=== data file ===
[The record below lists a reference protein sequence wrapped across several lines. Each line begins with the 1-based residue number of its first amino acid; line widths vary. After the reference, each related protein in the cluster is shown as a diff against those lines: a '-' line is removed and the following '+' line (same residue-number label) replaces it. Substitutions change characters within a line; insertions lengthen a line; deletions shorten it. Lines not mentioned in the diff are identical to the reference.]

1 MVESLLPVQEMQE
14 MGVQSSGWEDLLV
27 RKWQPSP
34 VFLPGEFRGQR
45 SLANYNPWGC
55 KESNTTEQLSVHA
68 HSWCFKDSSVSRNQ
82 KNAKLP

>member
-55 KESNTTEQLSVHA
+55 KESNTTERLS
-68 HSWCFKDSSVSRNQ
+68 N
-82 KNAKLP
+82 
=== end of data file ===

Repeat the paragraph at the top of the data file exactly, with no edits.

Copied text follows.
[The record below lists a reference protein sequence wrapped across several lines. Each line begins with the 1-based residue number of its first amino acid; line widths vary. After the reference, each related protein in the cluster is shown as a diff against those lines: a '-' line is removed and the following '+' line (same residue-number label) replaces it. Substitutions change characters within a line; insertions lengthen a line; deletions shorten it. Lines not mentioned in the diff are identical to the reference.]